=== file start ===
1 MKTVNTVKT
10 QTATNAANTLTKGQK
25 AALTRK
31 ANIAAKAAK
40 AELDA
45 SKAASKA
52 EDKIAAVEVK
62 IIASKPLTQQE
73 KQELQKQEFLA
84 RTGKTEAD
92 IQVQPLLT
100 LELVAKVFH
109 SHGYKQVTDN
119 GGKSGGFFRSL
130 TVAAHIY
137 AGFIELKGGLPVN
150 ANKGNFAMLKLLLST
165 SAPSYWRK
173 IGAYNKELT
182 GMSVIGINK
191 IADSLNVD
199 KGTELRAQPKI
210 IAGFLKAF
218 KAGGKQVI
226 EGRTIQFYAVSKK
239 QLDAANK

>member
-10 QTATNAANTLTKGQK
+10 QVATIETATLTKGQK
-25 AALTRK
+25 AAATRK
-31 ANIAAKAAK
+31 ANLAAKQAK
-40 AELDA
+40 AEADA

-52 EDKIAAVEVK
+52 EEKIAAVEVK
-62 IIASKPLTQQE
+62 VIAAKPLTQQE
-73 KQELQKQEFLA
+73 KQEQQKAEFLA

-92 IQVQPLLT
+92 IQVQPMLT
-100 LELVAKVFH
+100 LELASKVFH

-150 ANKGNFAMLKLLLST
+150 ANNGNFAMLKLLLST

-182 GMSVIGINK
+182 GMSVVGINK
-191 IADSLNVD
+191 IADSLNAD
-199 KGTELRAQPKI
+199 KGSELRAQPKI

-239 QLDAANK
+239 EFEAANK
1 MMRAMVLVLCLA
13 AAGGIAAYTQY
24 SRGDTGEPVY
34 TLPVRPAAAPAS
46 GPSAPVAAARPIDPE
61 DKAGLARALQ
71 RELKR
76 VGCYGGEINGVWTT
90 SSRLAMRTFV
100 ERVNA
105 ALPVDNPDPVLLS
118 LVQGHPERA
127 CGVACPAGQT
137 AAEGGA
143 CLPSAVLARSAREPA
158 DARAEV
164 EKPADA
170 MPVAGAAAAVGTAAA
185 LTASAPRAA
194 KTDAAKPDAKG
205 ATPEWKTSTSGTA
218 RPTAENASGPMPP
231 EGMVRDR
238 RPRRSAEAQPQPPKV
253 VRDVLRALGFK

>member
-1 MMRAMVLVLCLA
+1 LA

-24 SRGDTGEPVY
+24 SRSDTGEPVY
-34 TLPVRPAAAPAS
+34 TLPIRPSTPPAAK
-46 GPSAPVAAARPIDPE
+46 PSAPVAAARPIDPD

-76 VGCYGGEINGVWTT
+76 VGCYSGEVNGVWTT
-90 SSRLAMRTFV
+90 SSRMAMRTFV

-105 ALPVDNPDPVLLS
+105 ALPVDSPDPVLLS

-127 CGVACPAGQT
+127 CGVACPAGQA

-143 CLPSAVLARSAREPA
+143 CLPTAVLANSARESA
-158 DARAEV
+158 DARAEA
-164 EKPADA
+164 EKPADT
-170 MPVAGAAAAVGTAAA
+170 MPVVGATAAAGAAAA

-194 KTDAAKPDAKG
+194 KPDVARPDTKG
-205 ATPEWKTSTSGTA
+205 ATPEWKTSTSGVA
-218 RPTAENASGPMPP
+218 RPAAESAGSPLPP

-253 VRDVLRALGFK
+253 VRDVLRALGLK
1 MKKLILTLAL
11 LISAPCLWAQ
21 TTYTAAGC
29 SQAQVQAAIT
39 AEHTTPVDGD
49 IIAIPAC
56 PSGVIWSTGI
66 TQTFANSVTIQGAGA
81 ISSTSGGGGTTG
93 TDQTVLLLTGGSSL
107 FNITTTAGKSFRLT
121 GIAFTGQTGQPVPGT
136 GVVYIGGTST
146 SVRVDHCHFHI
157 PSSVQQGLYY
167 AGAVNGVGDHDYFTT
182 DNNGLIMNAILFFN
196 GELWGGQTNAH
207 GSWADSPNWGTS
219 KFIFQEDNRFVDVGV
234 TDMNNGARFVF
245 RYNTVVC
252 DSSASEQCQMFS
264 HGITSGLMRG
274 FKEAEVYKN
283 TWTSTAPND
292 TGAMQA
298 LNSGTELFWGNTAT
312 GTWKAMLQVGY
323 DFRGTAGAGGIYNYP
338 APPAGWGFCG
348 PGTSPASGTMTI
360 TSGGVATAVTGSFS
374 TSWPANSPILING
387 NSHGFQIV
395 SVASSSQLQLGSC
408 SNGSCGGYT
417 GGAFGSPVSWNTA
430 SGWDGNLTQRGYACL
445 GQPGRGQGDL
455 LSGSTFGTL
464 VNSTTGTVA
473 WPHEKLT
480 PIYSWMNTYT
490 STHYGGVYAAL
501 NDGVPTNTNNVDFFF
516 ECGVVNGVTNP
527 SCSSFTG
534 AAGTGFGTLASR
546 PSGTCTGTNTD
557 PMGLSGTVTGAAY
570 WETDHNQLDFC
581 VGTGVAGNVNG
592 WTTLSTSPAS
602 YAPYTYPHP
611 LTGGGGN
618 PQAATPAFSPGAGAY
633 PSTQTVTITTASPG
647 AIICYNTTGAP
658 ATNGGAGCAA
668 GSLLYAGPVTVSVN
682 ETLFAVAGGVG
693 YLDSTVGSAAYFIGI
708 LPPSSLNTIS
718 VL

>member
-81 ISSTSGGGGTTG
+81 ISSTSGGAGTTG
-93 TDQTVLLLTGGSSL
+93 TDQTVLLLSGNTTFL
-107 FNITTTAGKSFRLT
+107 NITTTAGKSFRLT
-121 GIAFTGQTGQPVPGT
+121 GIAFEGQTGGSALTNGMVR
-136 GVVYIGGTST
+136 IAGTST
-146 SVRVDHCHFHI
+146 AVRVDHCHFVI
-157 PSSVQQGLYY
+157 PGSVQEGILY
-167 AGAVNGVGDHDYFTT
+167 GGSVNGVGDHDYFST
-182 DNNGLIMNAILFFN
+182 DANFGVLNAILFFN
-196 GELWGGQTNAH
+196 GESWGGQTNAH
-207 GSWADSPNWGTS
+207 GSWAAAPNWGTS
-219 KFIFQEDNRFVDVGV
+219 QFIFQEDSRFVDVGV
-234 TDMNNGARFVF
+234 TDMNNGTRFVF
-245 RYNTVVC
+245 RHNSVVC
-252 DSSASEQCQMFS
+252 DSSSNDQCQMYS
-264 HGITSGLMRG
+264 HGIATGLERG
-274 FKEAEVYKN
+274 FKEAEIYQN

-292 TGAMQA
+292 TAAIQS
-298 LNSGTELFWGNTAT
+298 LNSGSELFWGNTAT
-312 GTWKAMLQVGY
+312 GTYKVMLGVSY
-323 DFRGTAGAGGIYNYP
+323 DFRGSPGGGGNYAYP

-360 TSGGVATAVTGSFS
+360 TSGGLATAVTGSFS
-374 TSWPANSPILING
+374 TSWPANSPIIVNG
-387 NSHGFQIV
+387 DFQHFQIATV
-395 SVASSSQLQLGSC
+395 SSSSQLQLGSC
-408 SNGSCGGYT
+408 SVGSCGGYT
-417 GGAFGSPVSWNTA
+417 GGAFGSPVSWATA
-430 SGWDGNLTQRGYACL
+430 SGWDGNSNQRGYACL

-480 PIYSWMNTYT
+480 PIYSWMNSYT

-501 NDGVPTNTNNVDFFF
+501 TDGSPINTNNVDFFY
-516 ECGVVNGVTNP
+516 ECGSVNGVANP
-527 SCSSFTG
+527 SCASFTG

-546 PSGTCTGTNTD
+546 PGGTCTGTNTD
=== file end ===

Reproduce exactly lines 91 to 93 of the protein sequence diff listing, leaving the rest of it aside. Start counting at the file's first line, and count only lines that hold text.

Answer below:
+76 VGCYSGEVNGVWTT
-90 SSRLAMRTFV
+90 SSRMAMRTFV